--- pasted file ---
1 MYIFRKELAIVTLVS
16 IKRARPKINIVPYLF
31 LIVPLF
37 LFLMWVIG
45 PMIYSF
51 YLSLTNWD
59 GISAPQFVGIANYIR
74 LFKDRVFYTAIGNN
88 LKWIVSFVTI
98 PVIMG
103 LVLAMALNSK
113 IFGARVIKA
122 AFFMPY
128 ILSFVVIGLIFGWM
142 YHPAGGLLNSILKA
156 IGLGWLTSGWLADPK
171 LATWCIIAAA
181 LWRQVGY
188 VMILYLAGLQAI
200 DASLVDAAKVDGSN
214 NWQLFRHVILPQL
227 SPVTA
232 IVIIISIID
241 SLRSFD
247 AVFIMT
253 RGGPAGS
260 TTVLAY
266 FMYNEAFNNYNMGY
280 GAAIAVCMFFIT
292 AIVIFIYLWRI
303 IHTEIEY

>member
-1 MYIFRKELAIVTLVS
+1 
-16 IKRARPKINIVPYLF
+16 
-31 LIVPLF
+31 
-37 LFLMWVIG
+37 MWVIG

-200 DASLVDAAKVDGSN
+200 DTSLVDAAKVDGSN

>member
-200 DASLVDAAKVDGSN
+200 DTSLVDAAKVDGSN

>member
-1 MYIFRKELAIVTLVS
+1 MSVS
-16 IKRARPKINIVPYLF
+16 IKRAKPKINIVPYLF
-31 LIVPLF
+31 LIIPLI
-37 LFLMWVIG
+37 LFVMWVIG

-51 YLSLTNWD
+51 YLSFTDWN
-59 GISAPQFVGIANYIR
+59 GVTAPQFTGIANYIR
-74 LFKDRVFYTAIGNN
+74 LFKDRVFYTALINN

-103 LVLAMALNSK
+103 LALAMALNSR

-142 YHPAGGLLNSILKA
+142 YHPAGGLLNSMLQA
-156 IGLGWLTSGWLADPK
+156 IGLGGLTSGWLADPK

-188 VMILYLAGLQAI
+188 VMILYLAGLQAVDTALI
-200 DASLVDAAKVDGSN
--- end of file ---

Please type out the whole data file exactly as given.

1 MYIFRKELAIVTLVS
16 IKRARPKINIVPYLF
31 LIVPLF
37 LFLMWVIG
45 PMIYSF
51 YLSLTNWD
59 GISAPQFVGIANYIR
74 LFKDRVFYTAIGNN
88 LKWIVSFVTI
98 PVIMG
103 LVLAMALNSK
113 IFGARVIKA
122 AFFMPY
128 ILSFVVIGLIFGWM
142 YHPAGGLLNSILKA
156 IGLGWLTSGWLADPK
171 LATWCIIAAA
181 LWRQVGY
188 VMILYLAGLQAI
200 DASLVDAAKVDGSN
214 NWQLFRHVILPQL
227 SPVTA
232 IVIIISIID
241 SLRSFD
247 AVFIMT
253 RGGPAGS
260 TTVLAY
266 FMYNEAFNNYNMGY
280 GAAIAVCMFFIT
292 AIVIFIYLWRI
303 IHTEIEY

>member
-1 MYIFRKELAIVTLVS
+1 
-16 IKRARPKINIVPYLF
+16 
-31 LIVPLF
+31 
-37 LFLMWVIG
+37 MWVIG

-200 DASLVDAAKVDGSN
+200 DTSLVDAAKVDGSN

>member
-200 DASLVDAAKVDGSN
+200 DTSLVDAAKVDGSN

>member
-1 MYIFRKELAIVTLVS
+1 MSVS
-16 IKRARPKINIVPYLF
+16 IKRAKPKINIVPYLF
-31 LIVPLF
+31 LIIPLI
-37 LFLMWVIG
+37 LFVMWVIG

-51 YLSLTNWD
+51 YLSFTDWN
-59 GISAPQFVGIANYIR
+59 GVTAPQFTGIANYIR
-74 LFKDRVFYTAIGNN
+74 LFKDRVFYTALINN

-103 LVLAMALNSK
+103 LALAMALNSR

-142 YHPAGGLLNSILKA
+142 YHPAGGLLNSMLQA
-156 IGLGWLTSGWLADPK
+156 IGLGGLTSGWLADPK

-188 VMILYLAGLQAI
+188 VMILYLAGLQAVDTALI
-200 DASLVDAAKVDGSN